Spain's unemployment rate stood at 8.57 percent in 2007 at the height of the property boom, its lowest annual level since the country returned to democracy following the death of dictator Francisco Franco in 1975.

ECONOMY

Spain’s middle-class youngsters the most likely to end up poor across all EU

Spain leads the ranking of EU countries with the highest risk of young people ending up in poverty as adults, despite coming from families without economic difficulties.

Spain is the fourth EU country with the highest inherited poverty
Spain is EU country with most middle-class young people who end up poor. Photo: Jaime ALEKOS / AFP

Spain is also the fourth EU country with the highest rate of inherited poverty risk, according to Eurostat, the EU Statistical Office.

Data on intergenerational poverty indicates that there is a correlation between the financial situation of the household you grew up in and the risk of being poor when you reach adulthood and in Spain, there is a strong link. 

The latest statistics available from 2019 show that the at-risk-of-poverty rate for the EU was 23 percent among adults aged 25 to 59 who grew up in a poor financial situation at home when they were 14 years old. This is 9.6 percentage points more than those who come from families without financial problems (13.4 percent). 

READ ALSO: Spain’s inflation soars to 29-year high

How the situation in Spain compares with the EU

Spain has become the EU country with the highest risk of poverty among adults who grew up in families with a good financial situation  – 16.6 percent.

This was followed by Latvia with 16 percent and Italy with 15.9 percent.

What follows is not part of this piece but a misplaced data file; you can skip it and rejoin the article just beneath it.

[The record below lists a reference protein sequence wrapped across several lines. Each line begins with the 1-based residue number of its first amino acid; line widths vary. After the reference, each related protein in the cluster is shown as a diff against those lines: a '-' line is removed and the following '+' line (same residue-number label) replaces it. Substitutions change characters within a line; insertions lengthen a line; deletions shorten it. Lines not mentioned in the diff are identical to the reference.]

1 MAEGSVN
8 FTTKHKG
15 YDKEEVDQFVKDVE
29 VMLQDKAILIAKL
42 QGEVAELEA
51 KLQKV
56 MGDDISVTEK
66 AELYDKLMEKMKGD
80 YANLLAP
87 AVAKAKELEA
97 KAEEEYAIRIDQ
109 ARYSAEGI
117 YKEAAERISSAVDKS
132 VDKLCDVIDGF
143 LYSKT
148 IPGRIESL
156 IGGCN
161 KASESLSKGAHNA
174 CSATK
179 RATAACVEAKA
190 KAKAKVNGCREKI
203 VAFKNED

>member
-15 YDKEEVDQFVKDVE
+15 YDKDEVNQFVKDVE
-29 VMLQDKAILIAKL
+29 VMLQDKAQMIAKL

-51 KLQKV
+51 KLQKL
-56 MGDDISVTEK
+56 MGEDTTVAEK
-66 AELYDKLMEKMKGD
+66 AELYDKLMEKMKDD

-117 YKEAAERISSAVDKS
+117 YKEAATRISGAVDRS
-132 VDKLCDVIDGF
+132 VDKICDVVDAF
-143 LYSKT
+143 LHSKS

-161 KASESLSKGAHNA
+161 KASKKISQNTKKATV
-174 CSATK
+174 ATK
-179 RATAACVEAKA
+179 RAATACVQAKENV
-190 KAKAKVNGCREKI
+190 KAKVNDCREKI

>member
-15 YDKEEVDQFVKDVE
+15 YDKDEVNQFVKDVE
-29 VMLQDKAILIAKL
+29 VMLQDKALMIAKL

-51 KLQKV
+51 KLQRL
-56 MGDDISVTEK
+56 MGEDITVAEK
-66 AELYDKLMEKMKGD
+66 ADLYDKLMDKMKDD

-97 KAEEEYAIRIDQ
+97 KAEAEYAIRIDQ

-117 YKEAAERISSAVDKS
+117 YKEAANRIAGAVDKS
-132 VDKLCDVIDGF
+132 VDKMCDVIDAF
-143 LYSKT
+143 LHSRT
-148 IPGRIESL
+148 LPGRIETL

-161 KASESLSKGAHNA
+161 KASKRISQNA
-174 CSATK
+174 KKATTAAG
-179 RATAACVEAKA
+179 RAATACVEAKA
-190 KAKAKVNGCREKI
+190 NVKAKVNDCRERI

That statistics also show the countries where it is less likely to be poor after growing up in households without economic difficulties. These include the Czech Republic (5.9 percent), Slovakia (7.9 percent) and Finland (8.5 percent).

The overall poverty rate in the EU decreased by 0.1 percentage points between 2011 (13.5 percent) and 2019 (13.4 percent), but the largest increases were seen in Denmark (1.9 points more), Portugal (1.8 points), the Netherlands (1.7 points) and Spain (1.2 points).  

On the other hand, the biggest decreases in the poverty rate were seen in Croatia (-4 percent), Lithuania (-3.6 percent), Slovakia (-3.5 percent) and Ireland (-3.2 percent).

READ ALSO: Spain’s government feels heat as economic recovery lags

Inherited poverty

The stats revealed that Spain was also the fourth country with the highest rate of inherited poverty risk (30 percent), only behind Bulgaria (40.1 percent), Romania (32.7 percent) and Italy (30.7 percent).

This means that children of poor parents in Spain are also likely to be poor in adulthood. 

The countries with the lowest rate of inherited poverty risk were the Czech Republic (10.2 percent), Denmark (10.3 percent) and Finland (10.5 percent).

The average risk-of-poverty rate for the EU increased by 2.5 percentage points between 2011 (20.5 percent) and 2019 (23 percent), with the largest increases seen in Bulgaria (6 points more), Slovakia and Romania (4.3 points), Italy (4.2 points) and Spain (4.1 points).

The biggest drops were seen in Latvia (-8.5 points), Estonia (-8.0 points) and Croatia (-2.3 points). 

The largest gaps in people at risk of poverty when they reach adulthood were in Bulgaria (27.6 percentage points more among those who belong to families with a poor economic situation as teenagers compared to those who grew up in wealthy households), Romania (17.1), Italy (14.8), Greece (13.5) and Spain (13.4).